FOR years I’ve used a variety of knitted gloves, in all kinds of weather and from a gentle ramble through the Bolton Abbey Estate to “conquering” Ben Nevis but then again, thankfully, I’ve never been one to suffer from cold hands.
And then, about 18 months back, when I was feeling flush or generous or both, I decided to invest in a pair of proper outdoors gloves which were around £20.
Outdoor Designs Taku StretchPolartec Wind Pro were a good fit and had grippy rubber on the palm.
From the sales literature:
The Outdoor Designs Taku Stretch is a close fitting glove with a bubble grip palm and a roll top box finger construction, which combine to add shape, durability and grip. Made using Polartec Wind Pro with Hardface technology fabric, they gloves are wind resistant and highly durable.
Polartec WindPro with Hardface technology: Has 4x the wind resistance of traditional fleece, while maintaining 85% of the breathability. A midweight fabric, it has a high level of insulation. Hardface technology provides long lasting abrasion resistance.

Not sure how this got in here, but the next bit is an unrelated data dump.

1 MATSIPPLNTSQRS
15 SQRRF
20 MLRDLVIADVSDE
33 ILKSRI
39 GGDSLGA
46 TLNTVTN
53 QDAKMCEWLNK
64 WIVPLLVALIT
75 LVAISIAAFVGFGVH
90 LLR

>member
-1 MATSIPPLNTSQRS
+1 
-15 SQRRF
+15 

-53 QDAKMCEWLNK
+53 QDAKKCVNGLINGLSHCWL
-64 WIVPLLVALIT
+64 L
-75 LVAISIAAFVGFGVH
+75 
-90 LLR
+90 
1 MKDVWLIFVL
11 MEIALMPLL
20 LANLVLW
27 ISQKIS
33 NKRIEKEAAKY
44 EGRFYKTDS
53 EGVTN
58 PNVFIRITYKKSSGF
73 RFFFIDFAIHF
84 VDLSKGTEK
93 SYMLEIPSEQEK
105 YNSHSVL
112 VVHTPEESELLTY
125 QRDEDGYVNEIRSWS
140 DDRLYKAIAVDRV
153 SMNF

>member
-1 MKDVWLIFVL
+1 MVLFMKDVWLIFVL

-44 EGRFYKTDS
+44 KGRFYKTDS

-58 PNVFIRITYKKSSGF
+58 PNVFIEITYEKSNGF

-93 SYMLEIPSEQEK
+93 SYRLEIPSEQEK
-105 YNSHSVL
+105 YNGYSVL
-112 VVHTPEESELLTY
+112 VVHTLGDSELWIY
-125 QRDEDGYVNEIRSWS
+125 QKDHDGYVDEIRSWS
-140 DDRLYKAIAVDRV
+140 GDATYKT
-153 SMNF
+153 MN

First time out was to the summit of Skiddaw. It was August Bank Holiday 2011 and for Most of the walk I had bare hands but at some point approaching the summit I popped on my gloves; and what I noticed was that the wind was travelling straight though them.
The summit was being battered by wind and hail and the view was limited. And it was cold; even though it was August Bank Holiday. My hands in my new gloves were cold; certainly no warmer if I’d worn my old gloves.
I could hardly take them back (could I?), so I bought a pair of £8 silk glove liners. Perfect, but really an unnecessary extra purchase.
I saw a great comment to a review on another blog site the other day that was for a North Face beanie hat. The hat was about £20, and the commenter said that was far too much for a hat; buy one from a market for a fiver and you’ll find it does exactly the same thing.
My £2 woolly gloves with rubber bobbles on the palms from Otley Market were bought to take the edge of the cold while running in the winter. They do a great job.
We all like nice gear, especially when new, it’s a great feeling, but sometimes manufacturers concentrate too much on style over substance.